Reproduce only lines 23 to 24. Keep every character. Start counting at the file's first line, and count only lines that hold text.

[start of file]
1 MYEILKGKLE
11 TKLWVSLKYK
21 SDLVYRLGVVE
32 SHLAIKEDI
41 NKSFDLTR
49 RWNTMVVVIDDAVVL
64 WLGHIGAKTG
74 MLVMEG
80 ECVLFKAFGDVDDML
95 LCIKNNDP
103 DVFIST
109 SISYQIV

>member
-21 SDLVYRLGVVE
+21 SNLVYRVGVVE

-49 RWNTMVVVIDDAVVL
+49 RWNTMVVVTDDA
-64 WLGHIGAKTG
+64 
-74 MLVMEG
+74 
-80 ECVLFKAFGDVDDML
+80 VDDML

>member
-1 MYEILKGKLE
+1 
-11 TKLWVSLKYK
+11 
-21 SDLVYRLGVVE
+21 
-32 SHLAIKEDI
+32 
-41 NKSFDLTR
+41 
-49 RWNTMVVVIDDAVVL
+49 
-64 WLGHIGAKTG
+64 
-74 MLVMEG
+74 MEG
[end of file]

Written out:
+80 VDDML

>member